Details of the analysis, the premises for each proposal and the text of each suggestion are included in a research report written in Arabic, which is circulated widely and reposted on many websites and accessible through many, including, the following:

https://www.akhbaar.org/home/2019/11/265005.html

http://www.tellskuf.com/index.php/mq/86059-nn2411.html

Mr Jiyad is an independent development consultant, scholar and Associate with the former Centre for Global Energy Studies (CGES), London. He was formerly a senior economist with the Iraq National Oil Company and Iraq’s Ministry of Oil, Chief Expert for the Council of Ministers, Director at the Ministry of Trade, and International Specialist with UN organizations in Uganda, Sudan and Jordan. He is now based in Norway (Email: mou-jiya(at)online.no, Skype ID: Ahmed Mousa Jiyad). Read more of Mr Jiyad’s biography here.

Constitutional Amendments Relating to Petroleum Issues

By Ahmed Mousa Jiyad.

Any opinions expressed are those of the authors, and do not necessarily reflect the views of Iraq Business News.

Constitutional Amendments Relating to Petroleum Issues

The “October Uprising” is sustained, vertically and horizontally, causing on one side regrettable loss of human lives, inflicting serious damage and destruction to public, business and private properties among other things, and on the other advancing, forcefully, many legitimate important demands, some of which are accepted by the authorities and political blocks; the constitutional amendments is one of them.

Many actions were quickly taken regarding this particular demand.  To begin with, the protesters themselves designate specific “Tent for Re-Writing the Constitution” located at the central gathering place, i.e., Tahrir Square, and invited experts, legal specialists, academics and others to submit their proposals to and participate in the ongoing debate at the “Tent”.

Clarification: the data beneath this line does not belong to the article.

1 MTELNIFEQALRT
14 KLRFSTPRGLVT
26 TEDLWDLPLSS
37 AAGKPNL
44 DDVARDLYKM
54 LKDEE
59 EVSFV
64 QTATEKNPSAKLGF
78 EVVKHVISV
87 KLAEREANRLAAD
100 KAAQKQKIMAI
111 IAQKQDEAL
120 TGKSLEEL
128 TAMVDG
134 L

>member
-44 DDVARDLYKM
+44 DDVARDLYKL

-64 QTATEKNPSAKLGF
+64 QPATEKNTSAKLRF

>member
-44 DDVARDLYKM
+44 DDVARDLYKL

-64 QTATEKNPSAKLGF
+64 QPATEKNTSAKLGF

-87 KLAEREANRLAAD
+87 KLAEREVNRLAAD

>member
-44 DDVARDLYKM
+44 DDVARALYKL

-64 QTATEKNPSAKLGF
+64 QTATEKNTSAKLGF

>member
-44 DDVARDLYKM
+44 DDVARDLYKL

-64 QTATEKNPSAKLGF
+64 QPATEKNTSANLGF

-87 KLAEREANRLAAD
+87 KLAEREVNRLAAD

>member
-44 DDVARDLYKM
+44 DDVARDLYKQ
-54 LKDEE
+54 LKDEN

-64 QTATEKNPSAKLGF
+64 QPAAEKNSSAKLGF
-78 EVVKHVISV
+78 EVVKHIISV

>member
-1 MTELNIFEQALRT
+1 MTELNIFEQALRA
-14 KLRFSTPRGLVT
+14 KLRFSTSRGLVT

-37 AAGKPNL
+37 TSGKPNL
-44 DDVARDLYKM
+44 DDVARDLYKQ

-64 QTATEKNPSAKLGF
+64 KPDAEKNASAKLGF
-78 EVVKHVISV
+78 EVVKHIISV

The House of Representatives (the Parliament) formed special temporary entity, Constitutional Amendments Committee-CAC, which has to finalise its mandate within four months. Again, CAC at the commencement of its duty called for contribution from outside sources and devised different ways and means for that purpose. Similarly, the Office of the Presidency (of the Republic), formed a parallel committee (the Presidency Committee for the Constitutional Amendments- PCCA) for the same purpose; both committees are of official formal nature, causing confusions and doubt on the real intention of the establishment.

Responding to the protesters demand, the proposals by the United Nations Mission in Iraq, UNAMI, include amendment of the Constitution and its readiness to provide technical support in this regard. This was seen, by many commentators, as a step towards “internationalization” of the matter and calls for external interventions; a replica off 2005. On the political platform, a dozen of “political blocks” that has influential position in the prevailing system since 2003 issued a statement supportive to amending the constitution. Finally, other entities, writers and professionals expressed the same urgent demand to re-write the current constitute or even have a completely a new one.

In the light of the above, this article is a modest contribution in this endeavour.

Based on my continuous follow-up and evaluation of actual practices and formal positions that have adopted or relied upon different interpretation of constitutional articles, I am emphatically convinced it is necessary, inevitable and urgent to amend those constitutional articles. This is particularly vital for articles that are related, directly and indirectly, to oil, gas and energy issues, especially those related to upstream petroleum sub-sector, i.e., exploration, development and production, and export of oil.